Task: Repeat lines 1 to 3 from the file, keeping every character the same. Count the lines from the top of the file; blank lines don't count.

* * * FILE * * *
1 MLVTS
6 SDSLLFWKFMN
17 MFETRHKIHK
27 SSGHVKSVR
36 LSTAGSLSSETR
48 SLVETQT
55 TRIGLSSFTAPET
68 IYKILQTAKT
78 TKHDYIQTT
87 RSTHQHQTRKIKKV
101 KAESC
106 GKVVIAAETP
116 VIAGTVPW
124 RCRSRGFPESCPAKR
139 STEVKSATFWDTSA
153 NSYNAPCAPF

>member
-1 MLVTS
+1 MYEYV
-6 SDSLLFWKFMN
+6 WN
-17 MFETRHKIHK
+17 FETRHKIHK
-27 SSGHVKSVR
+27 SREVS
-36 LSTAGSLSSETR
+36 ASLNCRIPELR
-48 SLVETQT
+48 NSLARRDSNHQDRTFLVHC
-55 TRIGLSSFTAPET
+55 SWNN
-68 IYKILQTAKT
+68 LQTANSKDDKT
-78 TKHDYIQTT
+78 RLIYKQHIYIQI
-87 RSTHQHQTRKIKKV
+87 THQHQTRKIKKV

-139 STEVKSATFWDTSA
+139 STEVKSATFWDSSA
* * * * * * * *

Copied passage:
1 MLVTS
6 SDSLLFWKFMN
17 MFETRHKIHK